The facade of my open learning journey started with open access publishing. This is perhaps one common ground for researchers and educators to understand the importance of open learning and sharing. The basic principle that underpins innovation and knowledge is the availability of existing knowledge to be accessible to anyone who wishes to scrutinize it and develop it further (Costello et al., 2019). Standing on the shoulders of the giants is a popular expression in sync to this principle. Evidently, restricting access to knowledge in anyway, e.g., paid subscriptions and fees, contradicts this. Costello et al. (2019) argue that following this pursuit can create elite groups with access that may not necessarily build the knowledge further.
My university follows the open access principles. Within this scope, researchers are encouraged to adopt the creative commons CC BY 4.0 license, to publish in parallel in the University repository, and to evaluate the integrity of the journals using for example Publication Forum. To tackle the challenges of article processing charges (APC fees) through negotiated agreements, my university is also a member of FinELib consortium. I have strictly followed these principles for my publications as these can also yield more readers, potential collaborators, and further knowledge creation.
A few years ago, I was also introduced to the concept of open source hardware which essentially projects the concept of creative commons licensing to tangible artifacts. I have also co-authored a publication entitled “Additively Manufactured Parametric Universal Clip-System: An Open Source Approach for Aiding Personal Exposure Measurement in the Breathing Zone” that follows the principles of free and open-source scientific hardware for significantly reducing the costs of scientific hardware and allowing scientists to manufacture components using digital and general-purpose technologies (Kukko et al., 2020). Back in 2018, I also remixed a design to calibrate 3D printers parametrically, which to date has had over 900 downloads. Assuming each download was used to calibrate a 3D printing machine, the outcome is rewarding. Here is a link to printable part sources.
In general, the two weeks spent on this topic were quite interesting. The discussions on the emergence of AI tools raised valuable insights and concerns on the authenticity and legality of the underlying data set that AI tools use. I was fascinated to read about the Responsible AI License (RAIL), that empowers developers to restrain the use of AI technologies to prevent irresponsible and harmful applications. I enjoyed becoming familiar with a greater scope of openness covering multiple facets. I admired the framework and principles of open education resources, practices, and policies. These have also been extensively covered within the open science and research policy of my university. The library of open educational resources provided by the Ministry of Education and Culture and the Finnish National Agency for Education contains open educational resources from all levels of education. Further, I found the resource collections provided in the topic brief to be highly useful. Together with my team, I acknowledged that openness comes with challenges and can potentially lower the barriers to misuse. Navigating this domain responsibly is of utmost importance.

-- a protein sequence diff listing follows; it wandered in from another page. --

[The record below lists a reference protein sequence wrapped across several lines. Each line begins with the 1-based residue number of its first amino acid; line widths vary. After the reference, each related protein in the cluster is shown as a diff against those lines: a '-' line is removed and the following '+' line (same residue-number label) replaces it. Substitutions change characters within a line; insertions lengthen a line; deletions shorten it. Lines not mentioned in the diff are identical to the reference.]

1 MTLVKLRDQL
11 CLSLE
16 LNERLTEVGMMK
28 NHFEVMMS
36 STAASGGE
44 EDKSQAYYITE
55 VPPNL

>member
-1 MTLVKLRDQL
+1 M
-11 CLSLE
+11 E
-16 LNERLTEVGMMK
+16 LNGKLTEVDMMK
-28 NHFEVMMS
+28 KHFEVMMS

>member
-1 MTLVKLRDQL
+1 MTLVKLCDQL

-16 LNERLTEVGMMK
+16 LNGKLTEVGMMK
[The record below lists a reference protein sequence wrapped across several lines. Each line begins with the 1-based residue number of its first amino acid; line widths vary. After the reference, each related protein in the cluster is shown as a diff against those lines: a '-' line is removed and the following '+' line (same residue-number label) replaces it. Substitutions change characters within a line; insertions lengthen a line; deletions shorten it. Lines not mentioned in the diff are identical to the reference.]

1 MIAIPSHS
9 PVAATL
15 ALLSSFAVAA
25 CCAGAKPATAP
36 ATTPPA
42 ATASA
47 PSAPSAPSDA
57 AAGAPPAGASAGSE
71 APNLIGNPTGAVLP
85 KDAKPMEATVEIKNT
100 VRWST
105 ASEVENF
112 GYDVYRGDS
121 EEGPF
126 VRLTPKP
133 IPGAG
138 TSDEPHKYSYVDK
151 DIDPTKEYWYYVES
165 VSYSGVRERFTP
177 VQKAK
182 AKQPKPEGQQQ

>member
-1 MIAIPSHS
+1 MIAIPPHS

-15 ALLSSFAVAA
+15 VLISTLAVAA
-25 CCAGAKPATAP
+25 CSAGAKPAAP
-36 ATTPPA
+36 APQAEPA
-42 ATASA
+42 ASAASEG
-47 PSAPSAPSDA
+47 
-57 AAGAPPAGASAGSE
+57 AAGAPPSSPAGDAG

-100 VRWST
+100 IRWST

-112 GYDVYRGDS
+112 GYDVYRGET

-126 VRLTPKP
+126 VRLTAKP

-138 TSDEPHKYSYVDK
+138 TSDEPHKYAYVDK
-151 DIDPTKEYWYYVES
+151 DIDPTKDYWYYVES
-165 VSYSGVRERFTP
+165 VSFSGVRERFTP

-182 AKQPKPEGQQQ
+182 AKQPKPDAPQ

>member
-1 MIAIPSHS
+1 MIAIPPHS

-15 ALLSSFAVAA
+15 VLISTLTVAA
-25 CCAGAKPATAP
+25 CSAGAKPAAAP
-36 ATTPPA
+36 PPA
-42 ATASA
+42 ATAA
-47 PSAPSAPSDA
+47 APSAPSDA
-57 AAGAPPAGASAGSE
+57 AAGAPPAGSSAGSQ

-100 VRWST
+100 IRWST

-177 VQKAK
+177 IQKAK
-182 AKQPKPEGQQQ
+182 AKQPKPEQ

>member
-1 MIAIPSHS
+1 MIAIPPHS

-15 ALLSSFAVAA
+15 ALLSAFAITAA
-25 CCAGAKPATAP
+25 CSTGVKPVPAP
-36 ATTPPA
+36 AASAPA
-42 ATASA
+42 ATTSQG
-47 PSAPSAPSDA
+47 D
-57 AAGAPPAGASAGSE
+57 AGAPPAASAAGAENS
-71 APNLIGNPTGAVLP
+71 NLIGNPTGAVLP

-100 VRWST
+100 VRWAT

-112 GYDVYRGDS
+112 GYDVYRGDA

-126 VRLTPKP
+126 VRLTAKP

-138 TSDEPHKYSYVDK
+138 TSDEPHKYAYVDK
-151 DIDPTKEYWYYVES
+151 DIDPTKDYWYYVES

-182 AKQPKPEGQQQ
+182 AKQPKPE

Costello, E., Huijser, H., & Marshall, S. (2019). Education’s many “opens”. Australasian Journal of Educational Technology, 35(3). https://doi.org/10.14742/ajet.5510
Kukko, K., Akmal, J. S., Kangas, A., Salmi, M., Björkstrand, R., Viitanen, A.-K., Partanen, J., & Pearce, J. M. (2020). Additively Manufactured Parametric Universal Clip-System: An Open Source Approach for Aiding Personal Exposure Measurement in the Breathing Zone. https://doi.org/10.3390/app10196671